Earlier this fall, Google’s Eric Schmidt insisted he was going ahead with the Yahoo search deal with or without approval from the Feds. That pose seemed less convincing when both Google and Yahoo launched PR campaigns aimed at convincing the Feds that they really shouldn’t worry about the search deal. And it seems even less convincing now. Kara Swisher:
Yahoo and Google have agreed to delay their online search ad partnership to give the Justice Department more time to evaluate the deal.
A Yahoo (YHOO) spokesman confirmed the move in a statement: “The companies have agreed to a brief delay in implementing this agreement to continue our ongoing discussions with the Department of Justice. We have had discussions with regulators and look forward to responding to their questions about this agreement.”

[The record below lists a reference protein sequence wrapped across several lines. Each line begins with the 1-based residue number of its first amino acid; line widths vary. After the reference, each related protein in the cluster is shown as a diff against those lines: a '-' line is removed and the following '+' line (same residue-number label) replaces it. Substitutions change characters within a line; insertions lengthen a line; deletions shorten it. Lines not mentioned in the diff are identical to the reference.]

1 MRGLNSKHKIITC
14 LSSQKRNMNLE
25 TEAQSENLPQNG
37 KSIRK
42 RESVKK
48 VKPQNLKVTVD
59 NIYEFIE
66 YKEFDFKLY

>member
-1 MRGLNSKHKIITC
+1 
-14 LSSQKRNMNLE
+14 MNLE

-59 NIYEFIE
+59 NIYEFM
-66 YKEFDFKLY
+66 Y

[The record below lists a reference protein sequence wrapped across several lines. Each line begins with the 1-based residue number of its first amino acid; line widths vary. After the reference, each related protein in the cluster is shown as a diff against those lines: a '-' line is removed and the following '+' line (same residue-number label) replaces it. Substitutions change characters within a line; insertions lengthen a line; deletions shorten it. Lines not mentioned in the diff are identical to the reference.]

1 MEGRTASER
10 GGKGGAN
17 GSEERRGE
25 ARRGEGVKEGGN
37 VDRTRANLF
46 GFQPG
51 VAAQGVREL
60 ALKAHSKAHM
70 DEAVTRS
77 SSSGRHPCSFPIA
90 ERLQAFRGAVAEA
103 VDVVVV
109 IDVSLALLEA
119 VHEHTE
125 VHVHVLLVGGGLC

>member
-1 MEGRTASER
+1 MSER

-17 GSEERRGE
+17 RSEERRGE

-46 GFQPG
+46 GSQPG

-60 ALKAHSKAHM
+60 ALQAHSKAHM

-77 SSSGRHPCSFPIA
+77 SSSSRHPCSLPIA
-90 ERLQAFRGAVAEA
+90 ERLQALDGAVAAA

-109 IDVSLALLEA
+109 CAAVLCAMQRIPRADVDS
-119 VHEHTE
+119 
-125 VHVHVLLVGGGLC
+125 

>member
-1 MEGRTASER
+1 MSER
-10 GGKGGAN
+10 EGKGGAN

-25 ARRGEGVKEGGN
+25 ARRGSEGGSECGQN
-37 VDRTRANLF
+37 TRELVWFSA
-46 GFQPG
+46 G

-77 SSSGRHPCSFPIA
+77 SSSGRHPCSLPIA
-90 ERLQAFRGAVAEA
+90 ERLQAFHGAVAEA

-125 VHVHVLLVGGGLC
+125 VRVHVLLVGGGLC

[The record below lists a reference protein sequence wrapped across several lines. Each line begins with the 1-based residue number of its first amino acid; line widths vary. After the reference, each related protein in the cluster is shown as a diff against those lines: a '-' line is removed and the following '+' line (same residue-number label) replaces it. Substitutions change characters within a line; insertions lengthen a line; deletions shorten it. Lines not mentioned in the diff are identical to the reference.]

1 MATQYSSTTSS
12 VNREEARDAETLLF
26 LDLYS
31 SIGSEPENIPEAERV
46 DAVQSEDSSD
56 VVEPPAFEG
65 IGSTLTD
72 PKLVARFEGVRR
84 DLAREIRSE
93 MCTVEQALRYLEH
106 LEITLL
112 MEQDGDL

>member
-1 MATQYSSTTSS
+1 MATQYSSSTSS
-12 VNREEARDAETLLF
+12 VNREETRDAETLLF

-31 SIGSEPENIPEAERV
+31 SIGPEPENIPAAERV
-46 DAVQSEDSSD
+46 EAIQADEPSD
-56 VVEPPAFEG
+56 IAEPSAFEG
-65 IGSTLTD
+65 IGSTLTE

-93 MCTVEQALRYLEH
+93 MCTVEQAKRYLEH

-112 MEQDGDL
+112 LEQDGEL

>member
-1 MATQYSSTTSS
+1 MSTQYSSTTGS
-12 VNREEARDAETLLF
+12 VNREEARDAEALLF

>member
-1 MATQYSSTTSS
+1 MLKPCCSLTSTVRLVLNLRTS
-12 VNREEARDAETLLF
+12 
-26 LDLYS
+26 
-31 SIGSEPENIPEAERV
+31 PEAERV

Although Google (GOOG) execs have been especially adamant that the arrangement was going forward no matter what, the delay is now not surprising, given the increasing opposition to the deal, involving the #1 and #2 online search leaders, in recent weeks.
The problem has been that more critics have been joining the just-say-no-to-Yahoogle bandwagon–questioning the controversial ad deal for Yahoo to outsource some of its search ads to Google’s aggressive, damn-the-torpedoes approach to pushing the deal forward.
The partnership was set to start up around mid-October and promised to give the much-suffering Yahoo a huge boost in revenues…
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